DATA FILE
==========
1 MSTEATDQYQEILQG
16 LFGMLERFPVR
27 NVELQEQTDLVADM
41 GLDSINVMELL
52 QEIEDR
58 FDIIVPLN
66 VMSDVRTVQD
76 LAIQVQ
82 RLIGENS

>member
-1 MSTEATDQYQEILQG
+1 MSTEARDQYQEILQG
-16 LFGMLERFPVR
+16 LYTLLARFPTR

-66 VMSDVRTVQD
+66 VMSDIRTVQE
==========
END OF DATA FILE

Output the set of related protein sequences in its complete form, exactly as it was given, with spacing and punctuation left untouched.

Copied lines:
1 MSTEATDQYQEILQG
16 LFGMLERFPVR
27 NVELQEQTDLVADM
41 GLDSINVMELL
52 QEIEDR
58 FDIIVPLN
66 VMSDVRTVQD
76 LAIQVQ
82 RLIGENS

>member
-1 MSTEATDQYQEILQG
+1 MSTEARDQYQEILQG
-16 LFGMLERFPVR
+16 LYTLLARFPTR

-66 VMSDVRTVQD
+66 VMSDIRTVQE